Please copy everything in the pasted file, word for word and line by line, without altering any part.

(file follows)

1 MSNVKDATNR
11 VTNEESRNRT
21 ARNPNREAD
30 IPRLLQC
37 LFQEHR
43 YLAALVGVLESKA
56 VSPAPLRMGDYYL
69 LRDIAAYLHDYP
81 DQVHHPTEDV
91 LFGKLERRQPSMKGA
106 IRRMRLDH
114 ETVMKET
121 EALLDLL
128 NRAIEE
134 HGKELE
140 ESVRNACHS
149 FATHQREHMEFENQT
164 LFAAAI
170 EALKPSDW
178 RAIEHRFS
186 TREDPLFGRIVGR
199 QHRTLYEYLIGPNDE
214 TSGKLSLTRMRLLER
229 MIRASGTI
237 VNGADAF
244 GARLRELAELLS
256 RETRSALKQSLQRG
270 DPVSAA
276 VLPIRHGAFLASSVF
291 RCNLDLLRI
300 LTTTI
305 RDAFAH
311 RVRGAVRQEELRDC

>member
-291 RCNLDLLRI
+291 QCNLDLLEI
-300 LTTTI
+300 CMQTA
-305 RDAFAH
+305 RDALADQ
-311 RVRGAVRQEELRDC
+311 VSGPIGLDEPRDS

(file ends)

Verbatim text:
1 MSNVKDATNR
11 VTNEESRNRT
21 ARNPNREAD
30 IPRLLQC
37 LFQEHR
43 YLAALVGVLESKA
56 VSPAPLRMGDYYL
69 LRDIAAYLHDYP
81 DQVHHPTEDV
91 LFGKLERRQPSMKGA
106 IRRMRLDH
114 ETVMKET
121 EALLDLL
128 NRAIEE
134 HGKELE
140 ESVRNACHS
149 FATHQREHMEFENQT
164 LFAAAI
170 EALKPSDW
178 RAIEHRFS
186 TREDPLFGRIVGR
199 QHRTLYEYLIGPNDE
214 TSGKLSLTRMRLLER
229 MIRASGTI
237 VNGADAF
244 GARLRELAELLS
256 RETRSALKQSLQRG
270 DPVSAA
276 VLPIRHGAFLASSVF
291 RCNLDLLRI
300 LTTTI
305 RDAFAH
311 RVRGAVRQEELRDC

>member
-291 RCNLDLLRI
+291 QCNLDLLEI
-300 LTTTI
+300 CMQTA
-305 RDAFAH
+305 RDALADQ
-311 RVRGAVRQEELRDC
+311 VSGPIGLDEPRDS